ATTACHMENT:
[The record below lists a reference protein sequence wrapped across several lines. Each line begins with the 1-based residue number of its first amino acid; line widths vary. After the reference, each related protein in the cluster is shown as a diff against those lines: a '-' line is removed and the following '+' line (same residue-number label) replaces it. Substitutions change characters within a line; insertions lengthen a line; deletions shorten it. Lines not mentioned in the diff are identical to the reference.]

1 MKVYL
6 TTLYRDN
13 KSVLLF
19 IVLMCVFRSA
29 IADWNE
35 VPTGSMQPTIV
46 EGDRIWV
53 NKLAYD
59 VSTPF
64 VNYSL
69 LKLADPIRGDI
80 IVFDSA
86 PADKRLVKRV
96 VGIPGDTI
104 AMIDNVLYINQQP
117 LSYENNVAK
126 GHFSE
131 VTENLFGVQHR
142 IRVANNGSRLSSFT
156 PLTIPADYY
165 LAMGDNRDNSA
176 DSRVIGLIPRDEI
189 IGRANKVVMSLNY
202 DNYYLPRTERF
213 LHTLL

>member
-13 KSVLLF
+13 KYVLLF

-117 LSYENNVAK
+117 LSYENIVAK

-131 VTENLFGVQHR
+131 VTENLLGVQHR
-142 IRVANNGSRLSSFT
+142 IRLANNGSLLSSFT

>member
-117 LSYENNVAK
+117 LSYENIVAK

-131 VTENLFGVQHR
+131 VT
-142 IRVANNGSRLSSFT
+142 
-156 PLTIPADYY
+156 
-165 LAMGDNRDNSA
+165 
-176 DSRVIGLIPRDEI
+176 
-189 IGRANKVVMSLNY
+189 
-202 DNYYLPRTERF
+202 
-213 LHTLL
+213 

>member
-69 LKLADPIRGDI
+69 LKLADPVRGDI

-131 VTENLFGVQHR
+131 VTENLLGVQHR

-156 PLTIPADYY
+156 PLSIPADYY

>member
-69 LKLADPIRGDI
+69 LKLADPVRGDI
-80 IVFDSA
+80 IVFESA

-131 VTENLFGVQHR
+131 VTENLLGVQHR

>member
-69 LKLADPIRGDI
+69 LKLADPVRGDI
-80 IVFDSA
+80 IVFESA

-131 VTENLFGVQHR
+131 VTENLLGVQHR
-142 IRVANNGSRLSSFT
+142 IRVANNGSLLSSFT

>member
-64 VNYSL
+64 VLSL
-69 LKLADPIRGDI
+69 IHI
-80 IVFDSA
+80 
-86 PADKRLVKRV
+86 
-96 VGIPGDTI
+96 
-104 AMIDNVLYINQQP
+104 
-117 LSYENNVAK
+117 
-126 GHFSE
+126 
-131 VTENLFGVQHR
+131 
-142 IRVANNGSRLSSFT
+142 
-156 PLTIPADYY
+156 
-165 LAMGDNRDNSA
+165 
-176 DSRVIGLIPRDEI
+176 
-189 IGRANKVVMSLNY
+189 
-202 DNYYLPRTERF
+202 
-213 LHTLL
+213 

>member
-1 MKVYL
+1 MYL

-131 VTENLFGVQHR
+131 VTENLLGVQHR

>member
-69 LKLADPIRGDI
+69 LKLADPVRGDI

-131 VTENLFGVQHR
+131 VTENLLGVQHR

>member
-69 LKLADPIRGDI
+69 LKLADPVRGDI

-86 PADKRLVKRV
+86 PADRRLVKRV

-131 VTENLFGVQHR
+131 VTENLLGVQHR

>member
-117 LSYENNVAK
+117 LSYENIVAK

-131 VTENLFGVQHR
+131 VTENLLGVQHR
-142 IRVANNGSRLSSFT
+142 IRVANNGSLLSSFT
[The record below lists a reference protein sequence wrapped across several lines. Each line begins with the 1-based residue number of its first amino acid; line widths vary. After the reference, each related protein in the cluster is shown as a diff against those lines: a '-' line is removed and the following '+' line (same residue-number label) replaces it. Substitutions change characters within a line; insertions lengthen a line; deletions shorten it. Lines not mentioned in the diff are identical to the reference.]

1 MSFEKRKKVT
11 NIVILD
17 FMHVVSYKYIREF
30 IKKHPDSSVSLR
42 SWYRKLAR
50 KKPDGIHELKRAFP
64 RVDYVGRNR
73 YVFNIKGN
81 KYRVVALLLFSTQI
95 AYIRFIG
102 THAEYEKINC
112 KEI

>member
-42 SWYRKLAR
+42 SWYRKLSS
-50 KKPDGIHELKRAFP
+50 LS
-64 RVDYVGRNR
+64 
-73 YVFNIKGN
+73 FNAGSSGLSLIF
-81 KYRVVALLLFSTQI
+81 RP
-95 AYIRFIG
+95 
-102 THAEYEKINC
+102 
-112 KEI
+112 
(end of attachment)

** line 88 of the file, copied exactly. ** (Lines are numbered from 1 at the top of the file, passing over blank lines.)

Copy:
+96 